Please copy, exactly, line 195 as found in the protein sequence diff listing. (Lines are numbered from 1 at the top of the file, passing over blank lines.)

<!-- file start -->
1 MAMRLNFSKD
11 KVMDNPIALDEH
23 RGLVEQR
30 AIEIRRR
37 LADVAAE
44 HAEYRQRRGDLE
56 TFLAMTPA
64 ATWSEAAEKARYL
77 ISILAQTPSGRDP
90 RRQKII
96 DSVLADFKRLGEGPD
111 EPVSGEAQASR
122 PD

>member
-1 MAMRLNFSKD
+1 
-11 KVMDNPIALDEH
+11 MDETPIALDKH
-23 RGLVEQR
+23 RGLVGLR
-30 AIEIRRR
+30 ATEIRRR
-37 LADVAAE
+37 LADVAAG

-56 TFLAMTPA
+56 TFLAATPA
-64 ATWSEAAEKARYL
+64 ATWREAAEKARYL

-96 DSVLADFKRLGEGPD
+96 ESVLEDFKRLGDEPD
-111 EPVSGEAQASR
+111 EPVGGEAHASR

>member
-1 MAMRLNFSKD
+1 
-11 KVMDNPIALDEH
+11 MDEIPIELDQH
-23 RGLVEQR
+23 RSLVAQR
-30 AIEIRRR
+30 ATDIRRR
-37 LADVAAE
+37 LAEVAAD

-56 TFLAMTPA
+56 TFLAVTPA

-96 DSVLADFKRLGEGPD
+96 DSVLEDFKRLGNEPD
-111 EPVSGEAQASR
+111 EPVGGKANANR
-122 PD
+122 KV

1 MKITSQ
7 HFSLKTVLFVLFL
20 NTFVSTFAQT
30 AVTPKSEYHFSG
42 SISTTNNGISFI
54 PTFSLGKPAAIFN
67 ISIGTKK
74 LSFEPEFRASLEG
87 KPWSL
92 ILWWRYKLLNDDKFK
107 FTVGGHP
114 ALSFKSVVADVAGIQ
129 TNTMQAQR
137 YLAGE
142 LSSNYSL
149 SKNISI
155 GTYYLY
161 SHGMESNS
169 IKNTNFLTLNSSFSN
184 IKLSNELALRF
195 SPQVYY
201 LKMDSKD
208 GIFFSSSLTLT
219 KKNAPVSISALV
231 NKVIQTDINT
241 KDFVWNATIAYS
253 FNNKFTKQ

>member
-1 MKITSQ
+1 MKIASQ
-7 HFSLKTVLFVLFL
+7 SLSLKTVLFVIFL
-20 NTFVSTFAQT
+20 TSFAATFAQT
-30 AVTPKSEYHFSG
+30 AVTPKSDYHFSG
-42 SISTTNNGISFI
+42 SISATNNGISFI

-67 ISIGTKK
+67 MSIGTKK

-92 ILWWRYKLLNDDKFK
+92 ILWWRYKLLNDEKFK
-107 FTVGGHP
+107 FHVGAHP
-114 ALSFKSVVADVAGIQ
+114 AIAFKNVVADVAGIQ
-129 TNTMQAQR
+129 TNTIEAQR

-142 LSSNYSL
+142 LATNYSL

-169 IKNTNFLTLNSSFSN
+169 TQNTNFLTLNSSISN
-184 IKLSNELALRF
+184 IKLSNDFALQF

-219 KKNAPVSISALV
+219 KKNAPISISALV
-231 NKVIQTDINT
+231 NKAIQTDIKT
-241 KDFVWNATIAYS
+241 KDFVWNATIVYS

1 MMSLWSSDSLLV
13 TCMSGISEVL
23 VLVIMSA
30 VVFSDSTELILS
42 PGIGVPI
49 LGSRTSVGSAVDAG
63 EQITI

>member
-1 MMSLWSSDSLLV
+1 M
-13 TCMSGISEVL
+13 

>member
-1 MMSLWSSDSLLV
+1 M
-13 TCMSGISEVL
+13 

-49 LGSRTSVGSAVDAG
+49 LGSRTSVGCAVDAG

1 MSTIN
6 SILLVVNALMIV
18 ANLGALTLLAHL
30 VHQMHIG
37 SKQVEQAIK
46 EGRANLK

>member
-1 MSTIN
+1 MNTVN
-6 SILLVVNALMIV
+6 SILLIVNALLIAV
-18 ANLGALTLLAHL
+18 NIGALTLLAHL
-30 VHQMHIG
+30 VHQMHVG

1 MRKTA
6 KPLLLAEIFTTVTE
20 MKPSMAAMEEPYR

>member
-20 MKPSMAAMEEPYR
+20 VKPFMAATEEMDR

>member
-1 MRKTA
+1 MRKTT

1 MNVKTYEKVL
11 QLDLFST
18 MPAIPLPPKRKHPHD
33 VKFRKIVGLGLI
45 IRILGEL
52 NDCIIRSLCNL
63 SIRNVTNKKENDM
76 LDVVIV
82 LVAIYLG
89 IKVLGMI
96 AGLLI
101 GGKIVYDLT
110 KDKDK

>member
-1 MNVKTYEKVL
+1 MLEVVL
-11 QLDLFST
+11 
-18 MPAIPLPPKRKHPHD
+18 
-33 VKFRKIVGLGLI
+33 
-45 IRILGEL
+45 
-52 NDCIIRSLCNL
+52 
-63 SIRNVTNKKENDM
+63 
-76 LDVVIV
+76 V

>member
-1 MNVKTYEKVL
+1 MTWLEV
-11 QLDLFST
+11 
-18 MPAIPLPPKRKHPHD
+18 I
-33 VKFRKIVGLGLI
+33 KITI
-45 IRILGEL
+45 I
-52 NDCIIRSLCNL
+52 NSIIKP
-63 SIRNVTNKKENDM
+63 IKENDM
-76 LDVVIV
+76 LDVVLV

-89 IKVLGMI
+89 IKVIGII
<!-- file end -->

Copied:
+45 I